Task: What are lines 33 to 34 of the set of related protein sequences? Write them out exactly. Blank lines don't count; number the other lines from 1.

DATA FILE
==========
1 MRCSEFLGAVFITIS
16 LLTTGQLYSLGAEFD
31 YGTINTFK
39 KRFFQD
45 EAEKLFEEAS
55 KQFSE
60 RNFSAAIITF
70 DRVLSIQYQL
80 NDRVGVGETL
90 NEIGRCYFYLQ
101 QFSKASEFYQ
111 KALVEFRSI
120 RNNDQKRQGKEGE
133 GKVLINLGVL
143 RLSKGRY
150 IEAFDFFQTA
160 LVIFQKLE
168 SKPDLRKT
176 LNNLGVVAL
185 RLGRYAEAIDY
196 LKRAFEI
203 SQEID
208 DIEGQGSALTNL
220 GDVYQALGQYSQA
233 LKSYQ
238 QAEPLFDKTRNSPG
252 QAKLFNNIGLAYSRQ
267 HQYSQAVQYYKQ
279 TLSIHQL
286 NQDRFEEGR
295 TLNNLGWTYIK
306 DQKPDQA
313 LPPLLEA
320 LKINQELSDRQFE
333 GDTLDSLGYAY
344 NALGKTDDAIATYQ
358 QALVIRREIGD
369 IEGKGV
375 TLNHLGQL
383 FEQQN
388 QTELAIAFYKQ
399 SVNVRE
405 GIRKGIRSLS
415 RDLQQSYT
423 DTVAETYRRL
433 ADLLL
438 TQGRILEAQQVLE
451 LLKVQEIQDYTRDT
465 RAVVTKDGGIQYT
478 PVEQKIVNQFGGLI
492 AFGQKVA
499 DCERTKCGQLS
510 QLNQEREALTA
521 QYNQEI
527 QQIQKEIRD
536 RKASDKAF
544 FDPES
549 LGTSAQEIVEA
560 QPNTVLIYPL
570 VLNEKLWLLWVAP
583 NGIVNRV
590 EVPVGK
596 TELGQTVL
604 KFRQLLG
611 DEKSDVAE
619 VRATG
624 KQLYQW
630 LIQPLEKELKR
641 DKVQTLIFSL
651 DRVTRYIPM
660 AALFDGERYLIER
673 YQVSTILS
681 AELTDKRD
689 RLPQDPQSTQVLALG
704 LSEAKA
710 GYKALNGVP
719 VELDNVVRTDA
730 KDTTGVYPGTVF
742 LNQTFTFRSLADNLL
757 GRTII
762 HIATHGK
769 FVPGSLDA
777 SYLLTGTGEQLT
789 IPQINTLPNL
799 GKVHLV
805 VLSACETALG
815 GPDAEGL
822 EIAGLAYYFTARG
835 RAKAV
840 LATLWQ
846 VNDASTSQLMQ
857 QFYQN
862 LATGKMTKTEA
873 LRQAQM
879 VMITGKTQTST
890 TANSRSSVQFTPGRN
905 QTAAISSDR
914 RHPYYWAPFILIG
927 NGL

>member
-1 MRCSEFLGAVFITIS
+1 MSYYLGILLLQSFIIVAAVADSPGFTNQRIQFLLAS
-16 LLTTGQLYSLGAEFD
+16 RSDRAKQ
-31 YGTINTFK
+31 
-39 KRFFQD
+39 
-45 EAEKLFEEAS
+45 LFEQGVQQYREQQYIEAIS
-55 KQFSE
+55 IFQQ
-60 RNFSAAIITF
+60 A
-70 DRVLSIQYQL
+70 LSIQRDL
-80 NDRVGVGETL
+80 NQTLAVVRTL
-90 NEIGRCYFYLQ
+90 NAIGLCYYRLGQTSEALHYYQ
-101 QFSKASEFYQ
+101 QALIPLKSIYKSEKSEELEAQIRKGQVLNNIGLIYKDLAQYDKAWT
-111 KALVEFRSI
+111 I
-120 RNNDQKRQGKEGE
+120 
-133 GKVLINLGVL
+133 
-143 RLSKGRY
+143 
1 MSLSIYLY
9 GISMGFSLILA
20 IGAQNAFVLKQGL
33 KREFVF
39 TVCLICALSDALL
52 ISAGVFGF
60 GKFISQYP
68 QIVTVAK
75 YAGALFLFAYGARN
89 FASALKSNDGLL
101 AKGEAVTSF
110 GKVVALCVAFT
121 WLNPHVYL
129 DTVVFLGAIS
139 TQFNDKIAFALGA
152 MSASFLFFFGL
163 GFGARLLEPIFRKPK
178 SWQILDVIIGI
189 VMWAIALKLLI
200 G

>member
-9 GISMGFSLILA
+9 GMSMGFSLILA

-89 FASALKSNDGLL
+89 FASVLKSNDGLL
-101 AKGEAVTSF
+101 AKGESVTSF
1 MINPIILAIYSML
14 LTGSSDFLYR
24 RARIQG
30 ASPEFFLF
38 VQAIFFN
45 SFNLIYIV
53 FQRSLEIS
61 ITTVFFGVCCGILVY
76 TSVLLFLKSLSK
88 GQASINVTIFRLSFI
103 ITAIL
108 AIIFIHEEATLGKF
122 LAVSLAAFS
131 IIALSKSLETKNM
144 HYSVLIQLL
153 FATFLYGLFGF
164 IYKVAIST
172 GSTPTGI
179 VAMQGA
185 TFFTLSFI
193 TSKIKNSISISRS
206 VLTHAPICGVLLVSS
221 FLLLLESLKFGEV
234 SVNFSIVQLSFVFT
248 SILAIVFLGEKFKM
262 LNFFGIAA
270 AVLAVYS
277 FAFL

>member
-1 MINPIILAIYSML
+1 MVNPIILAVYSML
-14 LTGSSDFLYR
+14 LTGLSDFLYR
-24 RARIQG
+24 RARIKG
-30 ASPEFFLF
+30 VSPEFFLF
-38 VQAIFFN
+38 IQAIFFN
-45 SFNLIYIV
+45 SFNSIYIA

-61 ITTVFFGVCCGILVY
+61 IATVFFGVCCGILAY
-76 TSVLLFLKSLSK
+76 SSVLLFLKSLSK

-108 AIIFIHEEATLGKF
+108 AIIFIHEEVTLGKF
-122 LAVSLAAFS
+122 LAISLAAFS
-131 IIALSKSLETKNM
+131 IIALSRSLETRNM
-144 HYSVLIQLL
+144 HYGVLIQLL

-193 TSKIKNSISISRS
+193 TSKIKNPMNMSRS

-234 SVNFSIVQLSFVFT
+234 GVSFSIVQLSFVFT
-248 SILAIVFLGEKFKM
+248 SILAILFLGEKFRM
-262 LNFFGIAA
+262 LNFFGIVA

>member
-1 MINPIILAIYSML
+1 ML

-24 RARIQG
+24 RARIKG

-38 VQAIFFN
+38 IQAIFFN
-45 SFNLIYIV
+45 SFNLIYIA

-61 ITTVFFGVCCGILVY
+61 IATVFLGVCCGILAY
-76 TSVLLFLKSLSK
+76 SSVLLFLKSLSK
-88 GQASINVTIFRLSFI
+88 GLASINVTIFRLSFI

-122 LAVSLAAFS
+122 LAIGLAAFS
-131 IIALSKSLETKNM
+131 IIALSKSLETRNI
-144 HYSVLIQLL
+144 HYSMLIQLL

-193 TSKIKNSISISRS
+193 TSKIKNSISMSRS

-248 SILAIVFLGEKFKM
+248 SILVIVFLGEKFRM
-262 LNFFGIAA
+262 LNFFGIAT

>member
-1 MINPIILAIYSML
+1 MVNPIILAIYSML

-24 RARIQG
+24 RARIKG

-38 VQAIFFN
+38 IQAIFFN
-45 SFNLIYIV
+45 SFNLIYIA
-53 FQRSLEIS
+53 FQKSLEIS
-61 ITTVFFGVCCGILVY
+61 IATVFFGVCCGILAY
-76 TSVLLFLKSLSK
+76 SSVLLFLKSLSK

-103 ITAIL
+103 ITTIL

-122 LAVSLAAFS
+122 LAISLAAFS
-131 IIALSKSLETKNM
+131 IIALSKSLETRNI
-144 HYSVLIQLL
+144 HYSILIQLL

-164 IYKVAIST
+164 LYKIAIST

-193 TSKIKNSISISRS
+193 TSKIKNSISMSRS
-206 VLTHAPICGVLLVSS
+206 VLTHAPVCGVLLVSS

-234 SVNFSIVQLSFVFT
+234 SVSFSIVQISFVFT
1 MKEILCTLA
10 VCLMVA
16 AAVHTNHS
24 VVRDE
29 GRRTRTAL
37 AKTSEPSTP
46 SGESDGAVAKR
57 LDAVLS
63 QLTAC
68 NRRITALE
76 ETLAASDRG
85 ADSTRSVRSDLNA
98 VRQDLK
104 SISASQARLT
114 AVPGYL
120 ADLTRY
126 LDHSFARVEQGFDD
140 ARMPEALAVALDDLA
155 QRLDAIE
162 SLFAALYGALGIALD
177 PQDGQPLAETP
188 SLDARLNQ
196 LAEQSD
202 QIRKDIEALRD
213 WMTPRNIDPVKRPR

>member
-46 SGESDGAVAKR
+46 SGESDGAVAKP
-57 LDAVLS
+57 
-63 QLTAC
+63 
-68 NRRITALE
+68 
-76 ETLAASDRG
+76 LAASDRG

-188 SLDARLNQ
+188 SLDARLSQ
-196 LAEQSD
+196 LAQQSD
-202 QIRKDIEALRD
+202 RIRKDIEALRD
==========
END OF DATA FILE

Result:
313 LPPLLEA
320 LKINQELSDRQFE